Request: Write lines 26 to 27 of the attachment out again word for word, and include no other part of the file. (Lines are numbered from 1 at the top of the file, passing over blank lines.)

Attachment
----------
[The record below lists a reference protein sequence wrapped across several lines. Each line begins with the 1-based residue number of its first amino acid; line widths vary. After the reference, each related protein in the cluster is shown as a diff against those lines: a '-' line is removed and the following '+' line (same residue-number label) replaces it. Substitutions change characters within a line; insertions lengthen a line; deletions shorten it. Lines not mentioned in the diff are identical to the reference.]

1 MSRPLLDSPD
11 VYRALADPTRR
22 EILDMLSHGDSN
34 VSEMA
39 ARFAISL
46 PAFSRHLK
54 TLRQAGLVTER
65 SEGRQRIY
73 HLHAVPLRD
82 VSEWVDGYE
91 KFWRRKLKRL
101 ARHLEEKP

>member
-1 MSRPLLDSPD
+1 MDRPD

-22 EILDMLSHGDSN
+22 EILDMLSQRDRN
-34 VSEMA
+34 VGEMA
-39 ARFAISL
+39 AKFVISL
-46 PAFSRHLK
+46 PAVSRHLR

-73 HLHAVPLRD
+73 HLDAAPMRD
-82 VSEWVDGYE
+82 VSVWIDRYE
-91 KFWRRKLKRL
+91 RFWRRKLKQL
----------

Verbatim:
+73 HLDAAPMRD
-82 VSEWVDGYE